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Basic Analysis II: Introduction to Real Analysis, Volume II: Errata

Every book (no matter how much you paid for it) has errors and typos, especially text that is new in a given edition. I try to be as transparent as possible about any errors found, and I try to fix them as quickly as possible. Please do let me know if you find any errors or typos, so that they may be fixed. A free book relies on readers sending in corrections.

This page lists errors in the various editions. Nonmathematical typos, misspellings, and grammar or style problems are not listed here. Also not listed are things that were correct but simply deserved improvement. Of course, older editions may suffer from recently discovered errata as well.

July 11th 2023 edition, Version 6.0 (edition 6, 0th update):

  1. Exercise 8.5.8 part e is incorrect, this map is not open. A small open rectangle near the origin will check that. Thanks to Nikita Borisov and Bob Strain for finding this erratum.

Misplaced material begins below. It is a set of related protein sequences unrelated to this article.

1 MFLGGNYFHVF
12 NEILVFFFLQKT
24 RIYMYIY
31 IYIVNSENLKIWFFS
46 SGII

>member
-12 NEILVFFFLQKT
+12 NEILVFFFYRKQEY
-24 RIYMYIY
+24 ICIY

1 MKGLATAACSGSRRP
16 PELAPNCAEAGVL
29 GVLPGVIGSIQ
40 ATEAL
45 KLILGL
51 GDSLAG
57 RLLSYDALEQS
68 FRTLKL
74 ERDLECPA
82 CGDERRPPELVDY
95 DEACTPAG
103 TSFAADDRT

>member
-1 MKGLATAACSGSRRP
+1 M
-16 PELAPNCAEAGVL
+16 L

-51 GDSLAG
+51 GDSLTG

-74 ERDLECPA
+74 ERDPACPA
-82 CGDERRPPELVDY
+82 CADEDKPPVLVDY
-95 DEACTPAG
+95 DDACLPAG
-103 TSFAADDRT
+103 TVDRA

2. In Exercise 10.1.4, the S and the R in the second sentence are reversed making the exercise make no sense. What the second sentence should say is "If \(f\) is a bounded function such that \(f(x) = 0\) for \(x \in S \setminus R,\) show that \(f \in {\mathcal{R}}(S)\) and \(\int_S f = 0.\)" Thanks to Bob Strain.

May 16th 2022 edition, Version 2.6 (edition 2, 6th update):

  1. The last line of the discussion before Proposition 8.1.11 says that \(0 \in Y\) when it should say \(0 \in \operatorname{span}(Y).\)
  2. The conclusion of Exercise 8.4.10 is not true with the given hypotheses. \(\frac{\partial h}{\partial x}\) also needs to exist and be continuous. Thanks to Jesse Wallace for bringing this up. This question will be moved to 9.1 in the next edition as that's the natural place for it.
  3. In Exercise 8.5.6, the interval \((c,d)\) could be infinite, that is, \(c\) and \(d\) need to be allowed to be \(\pm \infty,\) but this is not stated. Better just write \(I\) and call it an open interval instead.
  4. In the proof of Proposition 10.1.12, a priori the infima are taken over independent partitions, that is, infimum of \(U(P,f)-L(Q,f)\) is zero when taken over partitions \(P\) and \(Q .\) To get that infimum of \(U(P,f)-L(P,f)\) is zero, we must take a common refinement first.
  5. On page 102, in the displayed equation about halfway through, the \(R_k\) should be \(R_j .\)